When February comes around each year, the media capitalizes on Valentine's Day with articles on romantic gift ideas, outings, pink flowers and candy, you name it. And when it comes to food, one common topic of discussion is aphrodisiacs, foods that stimulate sexual desire.
Oysters have long had the reputation of being an aphrodisiac. They say that Casanova, the French adventurer/womanizer, used to eat fifty oysters a day. Perhaps that's what helped him get all the ladies! So does it work? Are oysters really aphrodisiacs? Or is this all a marketing ploy to generate more oyster sales during February?
Until 2005, no research had really been done on the oyster's stimulating properties. It was generally believed to be a placebo effect. So when a team of American and Italian researchers made their findings public, the news made headlines.
According to the researchers, oysters and other bivalves contain rare amino acids (chemical compounds that form proteins)*, which are not commonly found in nature. These two amino acids -- D-aspartic acid (D-Asp) and N-methyl-D-aspartate (NMDA) -- play a role in hormone synthesis. D-aspartic acid has been found to temporarily increase testosterone levels and improve sperm motility. NMDA is an agonist (a substance that initiates a physiological response) that can increase neural excitability. When the scientists injected rats with these amino acids, they found increased testosterone production in males and increased progesterone production in females, hormones that increase libido.**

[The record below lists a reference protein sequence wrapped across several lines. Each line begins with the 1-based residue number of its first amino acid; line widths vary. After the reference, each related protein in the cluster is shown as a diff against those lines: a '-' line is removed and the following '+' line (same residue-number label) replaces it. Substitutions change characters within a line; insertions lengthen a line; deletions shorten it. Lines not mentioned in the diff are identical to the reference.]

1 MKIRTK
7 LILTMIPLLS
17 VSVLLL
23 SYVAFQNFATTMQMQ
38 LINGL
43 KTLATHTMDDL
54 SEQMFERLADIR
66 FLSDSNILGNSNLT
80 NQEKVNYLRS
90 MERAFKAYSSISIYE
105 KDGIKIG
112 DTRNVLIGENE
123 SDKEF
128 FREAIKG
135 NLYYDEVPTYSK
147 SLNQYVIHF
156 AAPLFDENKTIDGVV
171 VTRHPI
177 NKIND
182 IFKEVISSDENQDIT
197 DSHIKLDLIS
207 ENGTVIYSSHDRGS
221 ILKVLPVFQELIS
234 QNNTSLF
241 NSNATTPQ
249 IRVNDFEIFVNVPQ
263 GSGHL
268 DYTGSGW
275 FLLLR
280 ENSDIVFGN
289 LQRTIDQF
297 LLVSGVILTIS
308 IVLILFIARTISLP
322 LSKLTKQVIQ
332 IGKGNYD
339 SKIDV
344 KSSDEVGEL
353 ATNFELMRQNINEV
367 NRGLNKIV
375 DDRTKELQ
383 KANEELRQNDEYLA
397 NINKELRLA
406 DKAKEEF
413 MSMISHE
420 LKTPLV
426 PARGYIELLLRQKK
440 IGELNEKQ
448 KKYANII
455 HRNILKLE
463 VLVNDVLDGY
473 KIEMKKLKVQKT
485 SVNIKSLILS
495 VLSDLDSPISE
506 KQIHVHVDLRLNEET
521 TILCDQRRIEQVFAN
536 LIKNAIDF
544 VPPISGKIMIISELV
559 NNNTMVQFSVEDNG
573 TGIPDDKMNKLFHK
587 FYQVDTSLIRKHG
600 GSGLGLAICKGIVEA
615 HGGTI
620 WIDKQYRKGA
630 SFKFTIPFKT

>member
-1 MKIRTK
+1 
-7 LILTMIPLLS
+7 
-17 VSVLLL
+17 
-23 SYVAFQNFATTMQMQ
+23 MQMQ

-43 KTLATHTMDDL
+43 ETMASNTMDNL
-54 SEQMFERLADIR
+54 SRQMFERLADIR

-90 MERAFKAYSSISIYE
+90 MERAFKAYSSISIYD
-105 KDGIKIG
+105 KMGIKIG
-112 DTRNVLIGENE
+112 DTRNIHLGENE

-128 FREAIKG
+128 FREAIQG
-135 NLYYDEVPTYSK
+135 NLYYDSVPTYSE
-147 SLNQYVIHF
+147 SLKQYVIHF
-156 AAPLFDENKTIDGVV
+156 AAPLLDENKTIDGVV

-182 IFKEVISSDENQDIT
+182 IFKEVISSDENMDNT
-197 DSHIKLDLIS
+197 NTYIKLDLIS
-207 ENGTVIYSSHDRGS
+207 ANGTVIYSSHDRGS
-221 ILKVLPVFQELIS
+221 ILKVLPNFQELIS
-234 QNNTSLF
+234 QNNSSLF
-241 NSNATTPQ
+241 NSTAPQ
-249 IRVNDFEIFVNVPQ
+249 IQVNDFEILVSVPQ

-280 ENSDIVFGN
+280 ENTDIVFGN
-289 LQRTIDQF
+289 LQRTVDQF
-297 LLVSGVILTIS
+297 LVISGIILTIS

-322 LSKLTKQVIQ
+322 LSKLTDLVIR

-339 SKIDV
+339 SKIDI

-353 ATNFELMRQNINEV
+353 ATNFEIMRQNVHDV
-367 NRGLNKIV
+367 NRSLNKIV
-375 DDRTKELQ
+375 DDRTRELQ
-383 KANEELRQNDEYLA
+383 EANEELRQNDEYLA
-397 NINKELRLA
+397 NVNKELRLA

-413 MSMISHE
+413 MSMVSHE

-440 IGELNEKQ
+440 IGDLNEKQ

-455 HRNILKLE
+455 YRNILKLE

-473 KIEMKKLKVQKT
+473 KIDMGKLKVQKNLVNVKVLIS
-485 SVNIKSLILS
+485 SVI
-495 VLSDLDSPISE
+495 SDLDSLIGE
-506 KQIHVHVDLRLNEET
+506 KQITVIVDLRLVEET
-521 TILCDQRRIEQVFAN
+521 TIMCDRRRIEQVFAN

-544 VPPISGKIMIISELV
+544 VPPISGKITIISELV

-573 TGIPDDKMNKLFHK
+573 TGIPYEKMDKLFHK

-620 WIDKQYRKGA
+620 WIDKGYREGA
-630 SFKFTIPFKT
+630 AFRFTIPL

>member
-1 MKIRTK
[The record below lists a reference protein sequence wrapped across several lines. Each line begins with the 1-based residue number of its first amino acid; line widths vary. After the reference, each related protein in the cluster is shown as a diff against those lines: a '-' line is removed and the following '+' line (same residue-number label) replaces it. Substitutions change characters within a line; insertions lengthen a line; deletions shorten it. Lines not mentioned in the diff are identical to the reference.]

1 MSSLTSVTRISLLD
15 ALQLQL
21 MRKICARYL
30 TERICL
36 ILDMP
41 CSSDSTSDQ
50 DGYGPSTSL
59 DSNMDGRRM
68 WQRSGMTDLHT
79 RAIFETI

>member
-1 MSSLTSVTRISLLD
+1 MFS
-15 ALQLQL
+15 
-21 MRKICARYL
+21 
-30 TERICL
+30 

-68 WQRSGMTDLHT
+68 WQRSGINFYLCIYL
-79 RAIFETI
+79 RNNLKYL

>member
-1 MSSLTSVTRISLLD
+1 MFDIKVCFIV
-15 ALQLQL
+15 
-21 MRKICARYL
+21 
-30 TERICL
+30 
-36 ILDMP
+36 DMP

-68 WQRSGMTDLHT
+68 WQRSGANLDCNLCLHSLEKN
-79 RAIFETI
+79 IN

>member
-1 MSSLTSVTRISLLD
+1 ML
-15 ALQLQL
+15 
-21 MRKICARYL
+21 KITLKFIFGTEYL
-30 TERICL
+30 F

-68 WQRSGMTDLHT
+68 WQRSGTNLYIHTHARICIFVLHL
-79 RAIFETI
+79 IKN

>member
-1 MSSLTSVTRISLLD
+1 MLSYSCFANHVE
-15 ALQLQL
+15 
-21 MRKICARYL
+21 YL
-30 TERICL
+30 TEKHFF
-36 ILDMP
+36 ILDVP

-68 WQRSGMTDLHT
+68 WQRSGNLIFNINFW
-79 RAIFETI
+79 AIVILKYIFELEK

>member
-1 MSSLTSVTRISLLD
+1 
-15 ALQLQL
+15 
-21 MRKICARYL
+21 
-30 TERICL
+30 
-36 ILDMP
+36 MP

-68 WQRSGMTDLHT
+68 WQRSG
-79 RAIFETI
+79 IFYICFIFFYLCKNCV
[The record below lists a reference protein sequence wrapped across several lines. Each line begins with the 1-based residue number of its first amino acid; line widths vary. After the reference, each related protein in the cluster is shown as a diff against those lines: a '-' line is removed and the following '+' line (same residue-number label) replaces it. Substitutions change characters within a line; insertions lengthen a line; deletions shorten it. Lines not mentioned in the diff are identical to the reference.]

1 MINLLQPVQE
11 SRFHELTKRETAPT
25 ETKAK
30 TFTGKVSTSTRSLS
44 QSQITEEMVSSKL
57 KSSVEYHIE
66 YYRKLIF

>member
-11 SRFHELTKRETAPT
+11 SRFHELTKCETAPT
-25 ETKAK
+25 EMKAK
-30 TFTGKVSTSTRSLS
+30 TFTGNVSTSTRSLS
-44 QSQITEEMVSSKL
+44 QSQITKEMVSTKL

“Spring, when the molluscs themselves are breeding, is best. There is the highest concentration of these two amino acids then... Oysters have to be eaten raw to be most effective. Cooking them reduces the quantity of D-Asp and NDMA molecules.”
— Dr. George H. Fisher, Barry University
The results of this study sounded very promising, but other scientists are skeptical, pointing out that animal studies may not be relevant to humans, and until a study is done using human subjects, it's hard to conclude that oysters have a direct correlation in increasing libido.
So yes, there is some scientific proof that oysters and bivalves promote sexual desire, but libido aside, there are other reasons why you should be consuming shellfish this Valentine's Day:
Besides the nutritional benefits, shellfish is also a sustainable protein and seafood source. We won't go into all the details because that can be a post all on its own, but know that by choosing shellfish, you're also doing the planet good!
So this Valentine's Day, order a dozen oysters or some steamed mussels. We will thank you, the planet will thank you, and maybe your special someone will thank you too...
*D'Aniello, et al. A specific enzymatic high-performance liquid chromatography method to determine N-methyl-D-aspartic acid in biological tissues. Analytical Biochemistry. 2002 Sep 1; 308 (1): 42-51.
**D'Aniello, et al. Involvement of D-aspartic acid in the synthesis of testosterone in rat testes. Life Sciences. 1996; 59 (2): 97-104.
Topo E, et al. The role and molecular mechanism of D-aspartic acid in the release and synthesis of LH and testosterone in humans and rats. Reproductive Biology Endocrinology. 2009 Oct 27; 7:120.
Dong, F.M. The Nutritional Value of Shellfish. 2009 University of Washington.